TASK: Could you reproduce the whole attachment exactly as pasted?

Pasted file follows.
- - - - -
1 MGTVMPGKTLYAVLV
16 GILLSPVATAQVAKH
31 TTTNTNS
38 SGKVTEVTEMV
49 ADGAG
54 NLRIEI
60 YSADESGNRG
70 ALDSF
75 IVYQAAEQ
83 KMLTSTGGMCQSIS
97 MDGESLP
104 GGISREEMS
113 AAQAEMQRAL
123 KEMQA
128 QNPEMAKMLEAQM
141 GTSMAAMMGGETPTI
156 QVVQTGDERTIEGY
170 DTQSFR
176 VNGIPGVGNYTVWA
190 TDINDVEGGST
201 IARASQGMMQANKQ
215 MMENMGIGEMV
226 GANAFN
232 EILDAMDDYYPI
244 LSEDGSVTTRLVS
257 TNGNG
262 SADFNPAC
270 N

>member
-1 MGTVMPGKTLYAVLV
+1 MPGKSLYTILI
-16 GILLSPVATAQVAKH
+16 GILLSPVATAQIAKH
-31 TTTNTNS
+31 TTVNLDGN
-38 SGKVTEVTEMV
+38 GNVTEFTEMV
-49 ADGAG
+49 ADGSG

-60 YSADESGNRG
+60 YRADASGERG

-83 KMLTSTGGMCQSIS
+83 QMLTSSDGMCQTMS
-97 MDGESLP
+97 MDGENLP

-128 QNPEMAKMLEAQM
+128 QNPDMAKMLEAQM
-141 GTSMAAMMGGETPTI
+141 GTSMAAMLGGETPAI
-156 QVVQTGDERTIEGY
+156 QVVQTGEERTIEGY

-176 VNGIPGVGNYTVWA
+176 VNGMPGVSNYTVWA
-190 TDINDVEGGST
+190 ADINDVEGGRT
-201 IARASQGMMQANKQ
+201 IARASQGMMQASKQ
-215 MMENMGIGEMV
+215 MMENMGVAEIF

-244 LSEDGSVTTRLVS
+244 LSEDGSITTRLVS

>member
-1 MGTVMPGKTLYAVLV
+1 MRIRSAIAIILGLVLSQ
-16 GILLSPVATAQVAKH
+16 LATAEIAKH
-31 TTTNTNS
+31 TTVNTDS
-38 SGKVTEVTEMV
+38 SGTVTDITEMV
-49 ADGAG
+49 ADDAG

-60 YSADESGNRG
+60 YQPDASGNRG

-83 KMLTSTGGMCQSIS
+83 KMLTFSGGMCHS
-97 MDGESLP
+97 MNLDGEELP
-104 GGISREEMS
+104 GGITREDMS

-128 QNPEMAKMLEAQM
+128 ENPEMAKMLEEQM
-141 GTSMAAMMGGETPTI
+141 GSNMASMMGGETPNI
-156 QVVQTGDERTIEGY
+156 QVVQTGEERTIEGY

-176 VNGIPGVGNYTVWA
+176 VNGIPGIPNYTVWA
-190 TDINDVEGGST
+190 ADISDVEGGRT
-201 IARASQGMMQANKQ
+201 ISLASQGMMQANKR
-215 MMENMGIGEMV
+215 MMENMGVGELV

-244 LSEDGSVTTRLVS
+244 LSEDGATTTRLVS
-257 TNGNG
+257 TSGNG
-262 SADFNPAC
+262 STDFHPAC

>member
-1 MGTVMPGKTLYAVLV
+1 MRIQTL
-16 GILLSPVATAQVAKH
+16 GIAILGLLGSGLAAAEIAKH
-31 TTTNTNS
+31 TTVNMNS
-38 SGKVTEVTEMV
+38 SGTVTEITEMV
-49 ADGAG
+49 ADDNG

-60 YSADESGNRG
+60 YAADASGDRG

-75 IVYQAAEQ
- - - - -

1 MGTVMPGKTLYAVLV
16 GILLSPVATAQVAKH
31 TTTNTNS
38 SGKVTEVTEMV
49 ADGAG
54 NLRIEI
60 YSADESGNRG
70 ALDSF
75 IVYQAAEQ
83 KMLTSTGGMCQSIS
97 MDGESLP
104 GGISREEMS
113 AAQAEMQRAL
123 KEMQA
128 QNPEMAKMLEAQM
141 GTSMAAMMGGETPTI
156 QVVQTGDERTIEGY
170 DTQSFR
176 VNGIPGVGNYTVWA
190 TDINDVEGGST
201 IARASQGMMQANKQ
215 MMENMGIGEMV
226 GANAFN
232 EILDAMDDYYPI
244 LSEDGSVTTRLVS
257 TNGNG
262 SADFNPAC
270 N

>member
-1 MGTVMPGKTLYAVLV
+1 MPGKSLYTILI
-16 GILLSPVATAQVAKH
+16 GILLSPVATAQIAKH
-31 TTTNTNS
+31 TTVNLDGN
-38 SGKVTEVTEMV
+38 GNVTEFTEMV
-49 ADGAG
+49 ADGSG

-60 YSADESGNRG
+60 YRADASGERG

-83 KMLTSTGGMCQSIS
+83 QMLTSSDGMCQTMS
-97 MDGESLP
+97 MDGENLP

-128 QNPEMAKMLEAQM
+128 QNPDMAKMLEAQM
-141 GTSMAAMMGGETPTI
+141 GTSMAAMLGGETPAI
-156 QVVQTGDERTIEGY
+156 QVVQTGEERTIEGY

-176 VNGIPGVGNYTVWA
+176 VNGMPGVSNYTVWA
-190 TDINDVEGGST
+190 ADINDVEGGRT
-201 IARASQGMMQANKQ
+201 IARASQGMMQASKQ
-215 MMENMGIGEMV
+215 MMENMGVAEIF

-244 LSEDGSVTTRLVS
+244 LSEDGSITTRLVS

>member
-1 MGTVMPGKTLYAVLV
+1 MRIRSAIAIILGLVLSQ
-16 GILLSPVATAQVAKH
+16 LATAEIAKH
-31 TTTNTNS
+31 TTVNTDS
-38 SGKVTEVTEMV
+38 SGTVTDITEMV
-49 ADGAG
+49 ADDAG

-60 YSADESGNRG
+60 YQPDASGNRG

-83 KMLTSTGGMCQSIS
+83 KMLTFSGGMCHS
-97 MDGESLP
+97 MNLDGEELP
-104 GGISREEMS
+104 GGITREDMS

-128 QNPEMAKMLEAQM
+128 ENPEMAKMLEEQM
-141 GTSMAAMMGGETPTI
+141 GSNMASMMGGETPNI
-156 QVVQTGDERTIEGY
+156 QVVQTGEERTIEGY

-176 VNGIPGVGNYTVWA
+176 VNGIPGIPNYTVWA
-190 TDINDVEGGST
+190 ADISDVEGGRT
-201 IARASQGMMQANKQ
+201 ISLASQGMMQANKR
-215 MMENMGIGEMV
+215 MMENMGVGELV

-244 LSEDGSVTTRLVS
+244 LSEDGATTTRLVS
-257 TNGNG
+257 TSGNG
-262 SADFNPAC
+262 STDFHPAC

>member
-1 MGTVMPGKTLYAVLV
+1 MRIQTL
-16 GILLSPVATAQVAKH
+16 GIAILGLLGSGLAAAEIAKH
-31 TTTNTNS
+31 TTVNMNS
-38 SGKVTEVTEMV
+38 SGTVTEITEMV
-49 ADGAG
+49 ADDNG

-60 YSADESGNRG
+60 YAADASGDRG

-75 IVYQAAEQ